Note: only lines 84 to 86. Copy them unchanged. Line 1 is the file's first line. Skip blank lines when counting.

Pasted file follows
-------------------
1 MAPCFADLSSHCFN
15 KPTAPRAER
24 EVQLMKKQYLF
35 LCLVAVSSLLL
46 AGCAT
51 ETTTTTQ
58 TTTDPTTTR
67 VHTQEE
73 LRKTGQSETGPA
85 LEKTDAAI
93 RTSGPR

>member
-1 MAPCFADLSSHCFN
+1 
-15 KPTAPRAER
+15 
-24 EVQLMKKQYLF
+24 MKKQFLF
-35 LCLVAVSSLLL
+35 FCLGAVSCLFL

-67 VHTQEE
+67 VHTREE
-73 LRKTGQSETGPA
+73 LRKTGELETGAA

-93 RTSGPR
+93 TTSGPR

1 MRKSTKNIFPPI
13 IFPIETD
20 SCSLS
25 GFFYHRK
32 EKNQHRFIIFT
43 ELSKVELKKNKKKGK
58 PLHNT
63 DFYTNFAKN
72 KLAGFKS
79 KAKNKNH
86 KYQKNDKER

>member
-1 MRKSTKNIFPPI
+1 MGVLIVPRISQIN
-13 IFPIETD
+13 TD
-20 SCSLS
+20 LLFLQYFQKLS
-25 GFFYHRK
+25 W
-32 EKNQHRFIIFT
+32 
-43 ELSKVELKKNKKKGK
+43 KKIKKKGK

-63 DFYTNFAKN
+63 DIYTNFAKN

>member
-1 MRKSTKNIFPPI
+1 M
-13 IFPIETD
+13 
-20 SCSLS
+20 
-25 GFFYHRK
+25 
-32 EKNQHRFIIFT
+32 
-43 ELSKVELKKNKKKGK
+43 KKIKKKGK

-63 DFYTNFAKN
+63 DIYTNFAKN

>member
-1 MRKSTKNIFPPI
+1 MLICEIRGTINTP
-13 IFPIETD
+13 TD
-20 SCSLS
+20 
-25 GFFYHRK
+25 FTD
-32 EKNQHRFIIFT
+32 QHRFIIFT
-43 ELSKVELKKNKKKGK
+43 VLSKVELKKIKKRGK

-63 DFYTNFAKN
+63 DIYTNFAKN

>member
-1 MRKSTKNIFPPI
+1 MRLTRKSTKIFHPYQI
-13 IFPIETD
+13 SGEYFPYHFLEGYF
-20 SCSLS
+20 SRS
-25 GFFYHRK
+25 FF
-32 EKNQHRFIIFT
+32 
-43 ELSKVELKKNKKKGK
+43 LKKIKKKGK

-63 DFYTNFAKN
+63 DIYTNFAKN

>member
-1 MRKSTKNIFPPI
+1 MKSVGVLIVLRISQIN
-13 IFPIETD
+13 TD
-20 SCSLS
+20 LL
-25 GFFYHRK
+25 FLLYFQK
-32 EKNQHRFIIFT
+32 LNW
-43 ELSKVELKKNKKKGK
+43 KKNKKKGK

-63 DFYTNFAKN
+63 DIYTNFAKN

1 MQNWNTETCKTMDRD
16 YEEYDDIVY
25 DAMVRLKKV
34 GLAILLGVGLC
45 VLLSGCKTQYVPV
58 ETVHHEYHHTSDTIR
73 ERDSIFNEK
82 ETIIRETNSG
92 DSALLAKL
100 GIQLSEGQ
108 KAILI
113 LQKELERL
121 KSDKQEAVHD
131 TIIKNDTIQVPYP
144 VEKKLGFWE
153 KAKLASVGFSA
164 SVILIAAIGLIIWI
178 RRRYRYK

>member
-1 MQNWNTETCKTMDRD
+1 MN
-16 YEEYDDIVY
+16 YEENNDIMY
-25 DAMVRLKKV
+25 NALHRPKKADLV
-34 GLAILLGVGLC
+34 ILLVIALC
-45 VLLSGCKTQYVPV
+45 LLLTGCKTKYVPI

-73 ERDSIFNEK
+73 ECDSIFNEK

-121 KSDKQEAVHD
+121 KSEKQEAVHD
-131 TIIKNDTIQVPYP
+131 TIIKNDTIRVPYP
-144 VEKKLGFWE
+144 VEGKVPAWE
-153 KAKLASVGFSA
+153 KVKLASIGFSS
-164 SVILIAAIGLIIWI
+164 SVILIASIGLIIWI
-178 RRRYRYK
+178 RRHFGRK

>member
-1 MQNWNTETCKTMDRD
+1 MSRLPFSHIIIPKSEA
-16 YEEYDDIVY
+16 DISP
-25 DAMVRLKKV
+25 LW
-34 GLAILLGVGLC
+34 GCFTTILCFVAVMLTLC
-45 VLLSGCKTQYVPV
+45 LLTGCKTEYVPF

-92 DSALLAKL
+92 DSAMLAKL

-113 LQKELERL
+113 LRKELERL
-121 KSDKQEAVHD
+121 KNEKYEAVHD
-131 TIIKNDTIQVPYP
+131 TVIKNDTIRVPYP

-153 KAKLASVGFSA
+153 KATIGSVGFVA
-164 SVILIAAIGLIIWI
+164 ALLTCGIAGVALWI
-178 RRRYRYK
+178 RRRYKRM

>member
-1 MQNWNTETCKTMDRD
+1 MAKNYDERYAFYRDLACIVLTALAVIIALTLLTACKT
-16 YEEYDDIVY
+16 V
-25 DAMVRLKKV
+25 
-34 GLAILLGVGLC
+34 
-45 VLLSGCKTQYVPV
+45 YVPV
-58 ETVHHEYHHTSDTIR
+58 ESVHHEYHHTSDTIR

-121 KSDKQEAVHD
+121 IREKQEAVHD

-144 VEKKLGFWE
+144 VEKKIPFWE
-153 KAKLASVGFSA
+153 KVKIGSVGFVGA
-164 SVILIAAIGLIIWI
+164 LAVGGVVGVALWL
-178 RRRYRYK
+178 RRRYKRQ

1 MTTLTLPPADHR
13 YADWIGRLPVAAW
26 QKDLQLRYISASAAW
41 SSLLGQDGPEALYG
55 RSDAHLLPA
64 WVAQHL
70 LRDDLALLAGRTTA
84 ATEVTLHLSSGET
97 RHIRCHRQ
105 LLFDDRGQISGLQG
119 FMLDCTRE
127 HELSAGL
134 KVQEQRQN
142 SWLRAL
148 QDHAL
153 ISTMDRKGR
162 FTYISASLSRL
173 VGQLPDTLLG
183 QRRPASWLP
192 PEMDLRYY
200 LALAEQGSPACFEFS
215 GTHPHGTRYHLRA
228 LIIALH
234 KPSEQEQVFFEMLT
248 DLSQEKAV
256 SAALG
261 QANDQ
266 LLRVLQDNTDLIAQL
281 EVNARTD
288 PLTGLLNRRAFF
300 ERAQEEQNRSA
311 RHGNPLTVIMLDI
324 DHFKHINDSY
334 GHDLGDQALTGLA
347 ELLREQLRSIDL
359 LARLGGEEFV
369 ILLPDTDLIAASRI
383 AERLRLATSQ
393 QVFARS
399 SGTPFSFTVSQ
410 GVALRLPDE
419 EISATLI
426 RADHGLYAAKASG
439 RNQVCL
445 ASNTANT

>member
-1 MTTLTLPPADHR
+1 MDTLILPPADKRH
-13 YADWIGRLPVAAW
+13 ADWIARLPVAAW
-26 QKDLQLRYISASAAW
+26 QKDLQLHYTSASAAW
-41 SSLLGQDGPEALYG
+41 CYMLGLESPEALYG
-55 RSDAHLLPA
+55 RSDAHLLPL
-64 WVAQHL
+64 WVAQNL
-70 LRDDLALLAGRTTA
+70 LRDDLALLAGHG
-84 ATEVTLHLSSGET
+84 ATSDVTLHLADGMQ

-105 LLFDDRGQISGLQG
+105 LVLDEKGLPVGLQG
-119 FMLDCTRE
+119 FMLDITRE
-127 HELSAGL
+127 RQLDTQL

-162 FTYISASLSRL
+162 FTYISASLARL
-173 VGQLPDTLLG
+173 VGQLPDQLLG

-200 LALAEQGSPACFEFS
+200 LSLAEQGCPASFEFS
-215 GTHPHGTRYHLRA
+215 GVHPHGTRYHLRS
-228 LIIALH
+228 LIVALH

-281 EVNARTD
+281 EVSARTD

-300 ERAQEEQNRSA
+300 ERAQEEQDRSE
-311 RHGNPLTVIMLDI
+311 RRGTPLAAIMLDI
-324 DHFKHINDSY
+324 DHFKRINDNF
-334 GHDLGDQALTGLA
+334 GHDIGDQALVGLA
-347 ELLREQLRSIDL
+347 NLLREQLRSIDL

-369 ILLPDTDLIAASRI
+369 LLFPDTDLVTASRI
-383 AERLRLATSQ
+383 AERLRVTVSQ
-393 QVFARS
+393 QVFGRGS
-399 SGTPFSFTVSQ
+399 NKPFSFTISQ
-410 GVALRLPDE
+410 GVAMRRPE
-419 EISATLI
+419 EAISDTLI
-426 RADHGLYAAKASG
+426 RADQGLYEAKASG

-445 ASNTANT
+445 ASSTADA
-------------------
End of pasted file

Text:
-1 MRKSTKNIFPPI
+1 MRLTRKSTKIFHPYQI
-13 IFPIETD